2019 Volume 64 Issue 1 Pages 213-227
The exercise elements included in the sport of artistic gymnastics never remain constant, and continue to transform with the times. For an adequate understanding of today’s exercise elements and techniques, it is essential to recognize the historical and sociocultural premises that have affected their evolution. However, research on the historical development of gymnastic techniques has received little attention over the last 40 years. As a result, we are facing a situation where the historical link between exercise elements and the background factors affecting their evolution has become poorly defined.
The present research focused on the evolution of the salto in the men’s floor exercise during the 1970s to 1980s, in order to achieve a basic understanding of today’s exercise elements and techniques, and to anticipate future developments by studying the factors determining the development of the exercise elements in accordance with the changes made to the code of points and apparatuses.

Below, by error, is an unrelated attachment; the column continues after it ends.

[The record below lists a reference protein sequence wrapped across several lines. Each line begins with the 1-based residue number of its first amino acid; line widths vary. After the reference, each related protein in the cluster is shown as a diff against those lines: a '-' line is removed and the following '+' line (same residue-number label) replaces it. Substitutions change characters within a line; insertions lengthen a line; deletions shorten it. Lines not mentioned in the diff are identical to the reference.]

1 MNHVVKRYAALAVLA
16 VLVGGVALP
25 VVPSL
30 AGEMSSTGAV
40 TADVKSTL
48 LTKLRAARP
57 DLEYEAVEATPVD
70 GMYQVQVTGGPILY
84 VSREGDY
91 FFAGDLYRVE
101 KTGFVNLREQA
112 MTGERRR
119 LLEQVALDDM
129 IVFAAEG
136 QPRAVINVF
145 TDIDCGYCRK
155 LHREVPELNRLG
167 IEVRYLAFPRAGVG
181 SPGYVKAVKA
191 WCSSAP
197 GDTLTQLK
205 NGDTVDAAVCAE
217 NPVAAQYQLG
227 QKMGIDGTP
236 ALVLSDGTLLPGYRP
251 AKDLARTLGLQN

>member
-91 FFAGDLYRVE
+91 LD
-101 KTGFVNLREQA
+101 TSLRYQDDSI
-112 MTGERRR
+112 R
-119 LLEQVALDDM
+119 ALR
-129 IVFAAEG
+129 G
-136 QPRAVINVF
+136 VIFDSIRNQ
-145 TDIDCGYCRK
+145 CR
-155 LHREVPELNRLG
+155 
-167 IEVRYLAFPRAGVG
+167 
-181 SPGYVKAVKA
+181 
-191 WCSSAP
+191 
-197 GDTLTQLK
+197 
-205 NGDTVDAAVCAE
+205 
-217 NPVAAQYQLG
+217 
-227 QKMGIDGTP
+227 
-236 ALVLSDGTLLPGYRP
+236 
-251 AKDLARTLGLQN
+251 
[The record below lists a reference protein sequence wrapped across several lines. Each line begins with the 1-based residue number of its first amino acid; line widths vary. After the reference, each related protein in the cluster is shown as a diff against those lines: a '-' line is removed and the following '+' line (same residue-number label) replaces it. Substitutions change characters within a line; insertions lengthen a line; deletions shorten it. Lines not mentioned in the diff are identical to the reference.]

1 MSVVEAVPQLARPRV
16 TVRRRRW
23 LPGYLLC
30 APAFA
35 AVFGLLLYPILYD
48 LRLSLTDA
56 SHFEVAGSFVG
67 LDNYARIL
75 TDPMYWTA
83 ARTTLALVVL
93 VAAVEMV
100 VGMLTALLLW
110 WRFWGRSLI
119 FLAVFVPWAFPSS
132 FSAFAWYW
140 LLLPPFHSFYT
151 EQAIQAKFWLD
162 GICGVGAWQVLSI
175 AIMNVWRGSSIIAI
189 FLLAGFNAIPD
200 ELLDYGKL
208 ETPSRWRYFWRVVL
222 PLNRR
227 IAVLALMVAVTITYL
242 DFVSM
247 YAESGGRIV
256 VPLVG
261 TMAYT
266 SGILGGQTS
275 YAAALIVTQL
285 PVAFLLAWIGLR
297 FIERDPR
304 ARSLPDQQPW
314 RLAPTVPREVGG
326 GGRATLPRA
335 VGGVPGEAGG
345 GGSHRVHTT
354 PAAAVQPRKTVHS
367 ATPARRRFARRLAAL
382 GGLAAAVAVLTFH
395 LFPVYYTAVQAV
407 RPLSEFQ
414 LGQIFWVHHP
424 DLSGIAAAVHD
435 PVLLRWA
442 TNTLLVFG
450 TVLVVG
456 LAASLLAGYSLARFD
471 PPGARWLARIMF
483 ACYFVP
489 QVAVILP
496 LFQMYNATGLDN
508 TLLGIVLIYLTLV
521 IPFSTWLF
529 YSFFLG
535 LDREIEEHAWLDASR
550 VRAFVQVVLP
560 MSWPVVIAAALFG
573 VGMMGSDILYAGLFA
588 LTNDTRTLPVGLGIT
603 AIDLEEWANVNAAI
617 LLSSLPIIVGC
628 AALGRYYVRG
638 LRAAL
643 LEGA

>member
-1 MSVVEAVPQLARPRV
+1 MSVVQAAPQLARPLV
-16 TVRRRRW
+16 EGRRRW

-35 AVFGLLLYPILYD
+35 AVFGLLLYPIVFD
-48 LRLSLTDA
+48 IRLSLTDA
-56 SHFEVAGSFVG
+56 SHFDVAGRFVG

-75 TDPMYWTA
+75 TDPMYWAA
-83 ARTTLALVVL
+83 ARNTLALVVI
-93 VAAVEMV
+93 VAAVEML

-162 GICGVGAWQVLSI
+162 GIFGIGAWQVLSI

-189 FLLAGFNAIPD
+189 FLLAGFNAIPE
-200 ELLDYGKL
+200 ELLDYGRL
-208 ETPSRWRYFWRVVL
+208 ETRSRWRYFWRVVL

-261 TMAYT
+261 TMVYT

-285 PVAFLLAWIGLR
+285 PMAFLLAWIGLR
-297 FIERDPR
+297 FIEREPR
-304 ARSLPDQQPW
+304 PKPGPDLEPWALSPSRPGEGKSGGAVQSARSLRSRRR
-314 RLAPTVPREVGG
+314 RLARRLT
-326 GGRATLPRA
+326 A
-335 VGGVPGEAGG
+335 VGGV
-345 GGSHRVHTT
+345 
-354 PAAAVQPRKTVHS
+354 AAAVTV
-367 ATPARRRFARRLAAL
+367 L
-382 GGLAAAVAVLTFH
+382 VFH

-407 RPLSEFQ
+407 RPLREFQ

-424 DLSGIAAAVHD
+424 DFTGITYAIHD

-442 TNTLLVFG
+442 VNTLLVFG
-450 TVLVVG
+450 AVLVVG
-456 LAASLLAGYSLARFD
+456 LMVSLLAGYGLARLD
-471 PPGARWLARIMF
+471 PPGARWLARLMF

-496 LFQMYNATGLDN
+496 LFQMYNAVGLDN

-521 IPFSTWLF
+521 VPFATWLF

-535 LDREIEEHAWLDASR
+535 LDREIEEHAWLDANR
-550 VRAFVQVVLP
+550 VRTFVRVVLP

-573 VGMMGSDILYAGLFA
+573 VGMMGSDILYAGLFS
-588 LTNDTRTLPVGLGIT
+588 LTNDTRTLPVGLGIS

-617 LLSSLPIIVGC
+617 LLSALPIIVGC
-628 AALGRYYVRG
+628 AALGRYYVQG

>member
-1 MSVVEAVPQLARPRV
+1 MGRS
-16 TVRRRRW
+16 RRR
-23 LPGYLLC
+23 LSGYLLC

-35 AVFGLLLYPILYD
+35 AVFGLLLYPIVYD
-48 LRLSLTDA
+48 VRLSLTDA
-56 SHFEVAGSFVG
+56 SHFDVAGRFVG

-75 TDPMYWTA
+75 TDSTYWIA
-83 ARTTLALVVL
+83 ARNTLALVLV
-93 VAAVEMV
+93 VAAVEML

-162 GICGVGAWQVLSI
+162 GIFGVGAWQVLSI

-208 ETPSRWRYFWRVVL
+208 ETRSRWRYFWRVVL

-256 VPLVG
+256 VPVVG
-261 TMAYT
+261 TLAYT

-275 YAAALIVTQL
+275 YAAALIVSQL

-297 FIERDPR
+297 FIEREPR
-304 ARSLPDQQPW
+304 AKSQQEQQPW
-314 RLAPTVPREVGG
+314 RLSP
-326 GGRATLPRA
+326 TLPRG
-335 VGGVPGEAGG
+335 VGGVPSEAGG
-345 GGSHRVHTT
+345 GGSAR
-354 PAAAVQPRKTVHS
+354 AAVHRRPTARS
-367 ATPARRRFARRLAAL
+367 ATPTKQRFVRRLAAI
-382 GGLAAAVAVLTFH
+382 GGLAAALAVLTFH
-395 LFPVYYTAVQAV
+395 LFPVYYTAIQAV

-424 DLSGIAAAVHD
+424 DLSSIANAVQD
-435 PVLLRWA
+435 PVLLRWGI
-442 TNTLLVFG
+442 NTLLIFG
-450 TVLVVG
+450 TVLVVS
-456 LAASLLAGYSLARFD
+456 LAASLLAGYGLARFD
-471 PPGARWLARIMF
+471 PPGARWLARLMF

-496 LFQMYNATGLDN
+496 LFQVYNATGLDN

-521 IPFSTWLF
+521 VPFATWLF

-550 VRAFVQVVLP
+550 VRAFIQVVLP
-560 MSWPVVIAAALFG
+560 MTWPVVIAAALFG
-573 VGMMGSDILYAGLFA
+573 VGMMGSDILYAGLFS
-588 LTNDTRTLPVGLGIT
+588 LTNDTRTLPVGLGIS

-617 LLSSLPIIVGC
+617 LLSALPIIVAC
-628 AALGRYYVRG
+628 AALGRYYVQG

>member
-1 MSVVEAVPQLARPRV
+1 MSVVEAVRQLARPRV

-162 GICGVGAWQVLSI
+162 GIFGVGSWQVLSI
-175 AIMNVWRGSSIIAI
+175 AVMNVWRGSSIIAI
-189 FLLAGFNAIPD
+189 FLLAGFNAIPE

This study clarified the following points.
1. It was possible to systematically organize the history of salto development, which had hitherto remained unclear.
2. From the 1970s to 1980s, notable developments primarily in the double backward salto were seen, and it became clear that these developments had been significantly impacted by the effects of awarding “bonus points for risk and originality”, together with improvements in the elasticity of the gymnastics floor.
3. Accordingly, it became clear that changes to the “techniques of exercise elements” such as cross-techniques for the double backward salto and the acceleration speed from round off to the back handspring were also affected by the above factors.
4. It became clear that a problem was emerging with the systematic positioning of the backward jump with the 3/2 salto tucked and 3/2 twist, an element developed from the forward salto using the “twist” technique.
This research will aid the proper evaluation of today’s floor exercise elements and techniques and the retention of exercise elements and techniques that will be developed in the future, serving as a guideline for efficient coaching at actual training sites.